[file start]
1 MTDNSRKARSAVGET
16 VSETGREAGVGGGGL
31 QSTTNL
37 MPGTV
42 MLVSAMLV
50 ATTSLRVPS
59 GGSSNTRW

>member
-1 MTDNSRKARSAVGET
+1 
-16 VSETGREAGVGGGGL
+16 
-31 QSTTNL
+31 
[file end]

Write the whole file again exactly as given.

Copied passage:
1 MTDNSRKARSAVGET
16 VSETGREAGVGGGGL
31 QSTTNL
37 MPGTV
42 MLVSAMLV
50 ATTSLRVPS
59 GGSSNTRW

>member
-1 MTDNSRKARSAVGET
+1 
-16 VSETGREAGVGGGGL
+16 
-31 QSTTNL
+31 